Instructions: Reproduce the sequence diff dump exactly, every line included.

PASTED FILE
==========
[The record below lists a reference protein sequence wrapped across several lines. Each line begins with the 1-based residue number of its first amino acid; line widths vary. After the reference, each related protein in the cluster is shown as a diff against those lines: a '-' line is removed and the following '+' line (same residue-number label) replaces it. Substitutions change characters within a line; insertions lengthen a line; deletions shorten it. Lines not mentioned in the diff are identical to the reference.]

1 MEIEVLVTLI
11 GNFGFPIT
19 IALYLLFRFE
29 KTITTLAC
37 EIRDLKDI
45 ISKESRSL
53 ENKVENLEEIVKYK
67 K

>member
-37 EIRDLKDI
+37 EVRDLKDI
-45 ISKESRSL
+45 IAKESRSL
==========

[The record below lists a reference protein sequence wrapped across several lines. Each line begins with the 1-based residue number of its first amino acid; line widths vary. After the reference, each related protein in the cluster is shown as a diff against those lines: a '-' line is removed and the following '+' line (same residue-number label) replaces it. Substitutions change characters within a line; insertions lengthen a line; deletions shorten it. Lines not mentioned in the diff are identical to the reference.]

1 MEIEVLVTLI
11 GNFGFPIT
19 IALYLLFRFE
29 KTITTLAC
37 EIRDLKDI
45 ISKESRSL
53 ENKVENLEEIVKYK
67 K

>member
-37 EIRDLKDI
+37 EVRDLKDI
-45 ISKESRSL
+45 IAKESRSL